Kojlve himself is the source of Fukuya- 
ma's doubts about the goodness of the end of 
history. In his later writings there is much to 
suggest that he began to believe that we are 
witnessing the ultimate trivialization of man 
and his reentry into the merely animal order. 
These writings were very witty, but one won- 
ders whether he quite had the right to them. 
The note on Ja_p_ inserted in the second edi- 
tion of Introduction to Reading Hegel to which 
Fukuyama refers is a case in point. I disagree 
with his interpretation of it. Kojve did not 
mean that in Japan history had not ended, but 
rather that there they had invented, centuries 
ago during a long peaceful period, an inter- 
esting way of spending the end of history: a 
.pure snobbism of forms, like the tea cere- 
mony, flower arrangement, and the No play, 
which provide graceful empty activity. The 
alternative to the Japanese formalist is the 
American consumer--stereos, power tools, 
etc. This he suggested would be the post-his- 
torical contest for the taste of the universal 
homogenous state: the Japanization of Amer- 
ica vs. the Americanization of Japan. Nothing 
is at stake. 
It would seem that Kojive had moved, or 
had always been, closer to Nietzsche's inter- 
pretation of modern man as the "last man" 
than to Hegel's description of him. The "last 
man" is such a degraded being that he nec- 
essarily evokes nausea and revolt. And if, as 
Nietzsche believed, the "last man" is the ul- 
timate product of reason, then reason is bad 
and we must look more closely to unreason 
for hope of salvation. God is dead, and we 
need new gods. The consequences of this anal- 
ysis are earth-shaking, and this is the thought 
of the most modern modernity. Certainly Fu- 
kuyama points in this direction. 
These issues were addressed in a stunning 
debate between Kojlve and Leo Strauss con- 
mined in Strauss's On Tyranny. This may well 
be the proroundest public confrontation be- 
tween two philosophers in this century, and 
the most important task of these remarks is 
to point' the readers to it, as Fukuyama has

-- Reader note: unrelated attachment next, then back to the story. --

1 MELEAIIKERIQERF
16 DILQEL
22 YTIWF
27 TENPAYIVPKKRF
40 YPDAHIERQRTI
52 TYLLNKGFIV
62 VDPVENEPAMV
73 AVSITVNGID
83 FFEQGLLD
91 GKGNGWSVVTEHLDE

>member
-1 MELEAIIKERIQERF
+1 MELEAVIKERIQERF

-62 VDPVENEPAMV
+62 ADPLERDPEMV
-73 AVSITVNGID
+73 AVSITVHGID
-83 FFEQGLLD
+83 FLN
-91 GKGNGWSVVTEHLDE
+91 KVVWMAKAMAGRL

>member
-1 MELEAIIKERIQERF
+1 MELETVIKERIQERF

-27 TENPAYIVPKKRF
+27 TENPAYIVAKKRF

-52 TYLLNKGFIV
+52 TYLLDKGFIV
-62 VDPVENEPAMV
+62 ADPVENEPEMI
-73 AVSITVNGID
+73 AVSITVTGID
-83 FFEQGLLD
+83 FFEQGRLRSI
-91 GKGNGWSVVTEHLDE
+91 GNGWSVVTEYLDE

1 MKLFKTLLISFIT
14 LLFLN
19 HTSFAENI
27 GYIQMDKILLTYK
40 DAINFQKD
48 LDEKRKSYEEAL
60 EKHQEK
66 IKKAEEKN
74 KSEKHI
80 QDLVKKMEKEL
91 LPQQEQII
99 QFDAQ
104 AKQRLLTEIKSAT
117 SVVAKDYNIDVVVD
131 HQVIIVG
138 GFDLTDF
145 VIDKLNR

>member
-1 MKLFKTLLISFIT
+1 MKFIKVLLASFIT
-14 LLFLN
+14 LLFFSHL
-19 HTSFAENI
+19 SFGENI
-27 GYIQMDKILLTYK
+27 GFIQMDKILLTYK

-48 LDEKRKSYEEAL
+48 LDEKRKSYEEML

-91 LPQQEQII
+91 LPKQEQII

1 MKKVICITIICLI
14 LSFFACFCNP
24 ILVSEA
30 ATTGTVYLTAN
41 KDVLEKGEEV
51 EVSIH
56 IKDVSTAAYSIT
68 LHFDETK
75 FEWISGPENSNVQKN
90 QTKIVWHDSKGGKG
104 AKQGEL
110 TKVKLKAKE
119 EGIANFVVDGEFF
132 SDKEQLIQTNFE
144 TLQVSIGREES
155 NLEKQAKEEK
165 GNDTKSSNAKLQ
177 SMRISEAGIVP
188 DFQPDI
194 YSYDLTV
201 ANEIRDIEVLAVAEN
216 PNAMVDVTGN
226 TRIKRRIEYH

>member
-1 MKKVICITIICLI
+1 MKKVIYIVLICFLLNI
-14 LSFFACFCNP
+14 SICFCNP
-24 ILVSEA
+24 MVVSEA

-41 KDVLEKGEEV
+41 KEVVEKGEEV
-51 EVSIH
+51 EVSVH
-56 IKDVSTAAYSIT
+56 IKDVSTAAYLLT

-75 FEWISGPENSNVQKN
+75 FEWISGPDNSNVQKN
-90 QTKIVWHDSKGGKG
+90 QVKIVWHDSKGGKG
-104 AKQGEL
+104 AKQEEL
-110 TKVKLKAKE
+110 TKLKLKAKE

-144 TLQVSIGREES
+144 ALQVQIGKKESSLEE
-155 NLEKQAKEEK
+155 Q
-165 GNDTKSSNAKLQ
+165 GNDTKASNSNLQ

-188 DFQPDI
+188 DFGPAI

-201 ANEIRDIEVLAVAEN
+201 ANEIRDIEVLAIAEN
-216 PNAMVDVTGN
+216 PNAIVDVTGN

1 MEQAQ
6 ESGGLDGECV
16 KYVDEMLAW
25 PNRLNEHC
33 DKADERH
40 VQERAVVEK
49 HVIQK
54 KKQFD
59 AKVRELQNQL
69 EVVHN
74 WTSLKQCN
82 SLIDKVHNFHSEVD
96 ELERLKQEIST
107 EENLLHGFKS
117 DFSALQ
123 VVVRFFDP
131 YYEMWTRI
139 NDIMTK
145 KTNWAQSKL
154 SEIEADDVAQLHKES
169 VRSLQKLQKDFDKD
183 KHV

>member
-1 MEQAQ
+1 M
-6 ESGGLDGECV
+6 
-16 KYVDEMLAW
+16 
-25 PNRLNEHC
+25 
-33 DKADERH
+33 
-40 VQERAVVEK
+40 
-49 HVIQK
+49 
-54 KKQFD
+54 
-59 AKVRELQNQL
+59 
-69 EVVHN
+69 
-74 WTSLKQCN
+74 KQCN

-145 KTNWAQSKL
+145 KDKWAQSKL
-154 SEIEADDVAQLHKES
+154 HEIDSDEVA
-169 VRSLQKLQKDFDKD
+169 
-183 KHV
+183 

pointed us to Koj&ve. They were friends, at 
the peak of their powers, differing completely 
about the answers while agreeing about the 
questions, and able to discuss the weightiest 
matters with levity. In it Strauss depicts the 
irrational culmination of Koj&ve's reason and 
asks whether the fate of reason is simply iden- 
tical to that of Hegel. Must reading for today. 
Their clarity about the problems enabled 
them to see thirty-five years ago what we feel 
now. 
To conclude, liberalism has won, but it 
may be decisively unsatisfactory. Commu- 
nism was a mad extension of liberal ration- 
alism, and everyone has seen that it neither 
works nor is desirable. And, although fascism 
was defeated on the battlefield, its dark pos- 
sibilities were not seen through to the end. If 
an alternative is sought there is nowhere else 
to seek it. I would suggest that fascism has a 
future, if not the future. Much that Fukuyama 
says points in that direction. The facts do too. 
The African and Near Eastern nations, which 
for some reason do not succeed easily at mod- 
ernity, have temptations to find meaning and 
self-assertion in varieties of obscurantism. 
The European nations, _which can find no ra- 
tional grqund for the exclusion of countless 
potential immigrants from their homelands, 
look back to their national myths. And the 
American Left has enthusiastically embraced 
the fascist arguments against modernity and 
Eurocentrism--understood as rationalism. 
However this may be, Fukuyama has intro- 
duced practical men to the necessity of phi- 
losophy, now that ideology is dead or dying, 
for those who want to interpret our very new 
situation. 
Allan Bloom is a profissor on the Committee on 
Social Tbougbt at the University of Chicago. 
Responses to F#kuyama 21